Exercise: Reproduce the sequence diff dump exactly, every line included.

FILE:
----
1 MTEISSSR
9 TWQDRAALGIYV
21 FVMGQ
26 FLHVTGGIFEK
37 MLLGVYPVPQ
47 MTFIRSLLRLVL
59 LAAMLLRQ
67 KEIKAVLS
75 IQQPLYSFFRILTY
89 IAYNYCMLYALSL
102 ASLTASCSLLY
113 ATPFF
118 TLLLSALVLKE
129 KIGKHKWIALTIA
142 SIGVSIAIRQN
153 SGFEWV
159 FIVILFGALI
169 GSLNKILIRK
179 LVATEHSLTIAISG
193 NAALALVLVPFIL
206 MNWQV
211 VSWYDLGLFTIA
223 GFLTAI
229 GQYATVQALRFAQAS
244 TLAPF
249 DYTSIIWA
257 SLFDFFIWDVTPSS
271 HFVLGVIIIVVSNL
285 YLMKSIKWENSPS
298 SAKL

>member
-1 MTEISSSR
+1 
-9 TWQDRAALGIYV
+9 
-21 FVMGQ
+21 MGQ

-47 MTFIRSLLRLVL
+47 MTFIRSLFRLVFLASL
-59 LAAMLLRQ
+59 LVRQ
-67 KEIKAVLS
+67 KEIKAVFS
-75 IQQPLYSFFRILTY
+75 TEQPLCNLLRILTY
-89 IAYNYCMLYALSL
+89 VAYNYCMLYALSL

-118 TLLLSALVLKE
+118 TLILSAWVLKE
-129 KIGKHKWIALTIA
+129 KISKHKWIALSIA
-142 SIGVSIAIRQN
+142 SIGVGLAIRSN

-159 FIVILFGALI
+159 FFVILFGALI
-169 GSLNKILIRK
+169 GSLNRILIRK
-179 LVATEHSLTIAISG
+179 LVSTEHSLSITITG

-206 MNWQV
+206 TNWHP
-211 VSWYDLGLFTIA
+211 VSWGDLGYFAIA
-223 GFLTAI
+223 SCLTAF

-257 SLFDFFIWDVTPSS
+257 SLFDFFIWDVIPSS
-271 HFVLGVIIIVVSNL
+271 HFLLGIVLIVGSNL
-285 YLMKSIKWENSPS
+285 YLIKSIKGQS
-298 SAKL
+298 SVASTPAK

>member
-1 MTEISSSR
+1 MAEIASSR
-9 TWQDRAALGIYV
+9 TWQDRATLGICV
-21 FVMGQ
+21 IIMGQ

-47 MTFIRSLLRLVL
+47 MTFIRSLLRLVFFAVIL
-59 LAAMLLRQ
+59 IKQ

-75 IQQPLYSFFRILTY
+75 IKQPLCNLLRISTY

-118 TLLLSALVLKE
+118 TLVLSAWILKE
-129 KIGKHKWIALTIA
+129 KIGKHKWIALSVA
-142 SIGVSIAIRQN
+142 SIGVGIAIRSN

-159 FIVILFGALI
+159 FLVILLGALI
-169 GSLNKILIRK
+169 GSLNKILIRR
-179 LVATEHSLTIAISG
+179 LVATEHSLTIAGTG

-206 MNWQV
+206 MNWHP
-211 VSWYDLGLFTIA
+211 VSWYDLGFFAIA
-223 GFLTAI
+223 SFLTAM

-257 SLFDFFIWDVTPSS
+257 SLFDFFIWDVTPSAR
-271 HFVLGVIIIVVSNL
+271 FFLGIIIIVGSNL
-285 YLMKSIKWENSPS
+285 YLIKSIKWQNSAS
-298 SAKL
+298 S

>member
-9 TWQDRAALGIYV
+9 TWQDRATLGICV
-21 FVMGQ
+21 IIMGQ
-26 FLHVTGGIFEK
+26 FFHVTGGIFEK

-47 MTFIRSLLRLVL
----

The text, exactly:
1 MTEISSSR
9 TWQDRAALGIYV
21 FVMGQ
26 FLHVTGGIFEK
37 MLLGVYPVPQ
47 MTFIRSLLRLVL
59 LAAMLLRQ
67 KEIKAVLS
75 IQQPLYSFFRILTY
89 IAYNYCMLYALSL
102 ASLTASCSLLY
113 ATPFF
118 TLLLSALVLKE
129 KIGKHKWIALTIA
142 SIGVSIAIRQN
153 SGFEWV
159 FIVILFGALI
169 GSLNKILIRK
179 LVATEHSLTIAISG
193 NAALALVLVPFIL
206 MNWQV
211 VSWYDLGLFTIA
223 GFLTAI
229 GQYATVQALRFAQAS
244 TLAPF
249 DYTSIIWA
257 SLFDFFIWDVTPSS
271 HFVLGVIIIVVSNL
285 YLMKSIKWENSPS
298 SAKL

>member
-1 MTEISSSR
+1 
-9 TWQDRAALGIYV
+9 
-21 FVMGQ
+21 MGQ

-47 MTFIRSLLRLVL
+47 MTFIRSLFRLVFLASL
-59 LAAMLLRQ
+59 LVRQ
-67 KEIKAVLS
+67 KEIKAVFS
-75 IQQPLYSFFRILTY
+75 TEQPLCNLLRILTY
-89 IAYNYCMLYALSL
+89 VAYNYCMLYALSL

-118 TLLLSALVLKE
+118 TLILSAWVLKE
-129 KIGKHKWIALTIA
+129 KISKHKWIALSIA
-142 SIGVSIAIRQN
+142 SIGVGLAIRSN

-159 FIVILFGALI
+159 FFVILFGALI
-169 GSLNKILIRK
+169 GSLNRILIRK
-179 LVATEHSLTIAISG
+179 LVSTEHSLSITITG

-206 MNWQV
+206 TNWHP
-211 VSWYDLGLFTIA
+211 VSWGDLGYFAIA
-223 GFLTAI
+223 SCLTAF

-257 SLFDFFIWDVTPSS
+257 SLFDFFIWDVIPSS
-271 HFVLGVIIIVVSNL
+271 HFLLGIVLIVGSNL
-285 YLMKSIKWENSPS
+285 YLIKSIKGQS
-298 SAKL
+298 SVASTPAK

>member
-1 MTEISSSR
+1 MAEIASSR
-9 TWQDRAALGIYV
+9 TWQDRATLGICV
-21 FVMGQ
+21 IIMGQ

-47 MTFIRSLLRLVL
+47 MTFIRSLLRLVFFAVIL
-59 LAAMLLRQ
+59 IKQ

-75 IQQPLYSFFRILTY
+75 IKQPLCNLLRISTY

-118 TLLLSALVLKE
+118 TLVLSAWILKE
-129 KIGKHKWIALTIA
+129 KIGKHKWIALSVA
-142 SIGVSIAIRQN
+142 SIGVGIAIRSN

-159 FIVILFGALI
+159 FLVILLGALI
-169 GSLNKILIRK
+169 GSLNKILIRR
-179 LVATEHSLTIAISG
+179 LVATEHSLTIAGTG

-206 MNWQV
+206 MNWHP
-211 VSWYDLGLFTIA
+211 VSWYDLGFFAIA
-223 GFLTAI
+223 SFLTAM

-257 SLFDFFIWDVTPSS
+257 SLFDFFIWDVTPSAR
-271 HFVLGVIIIVVSNL
+271 FFLGIIIIVGSNL
-285 YLMKSIKWENSPS
+285 YLIKSIKWQNSAS
-298 SAKL
+298 S

>member
-9 TWQDRAALGIYV
+9 TWQDRATLGICV
-21 FVMGQ
+21 IIMGQ
-26 FLHVTGGIFEK
+26 FFHVTGGIFEK

-47 MTFIRSLLRLVL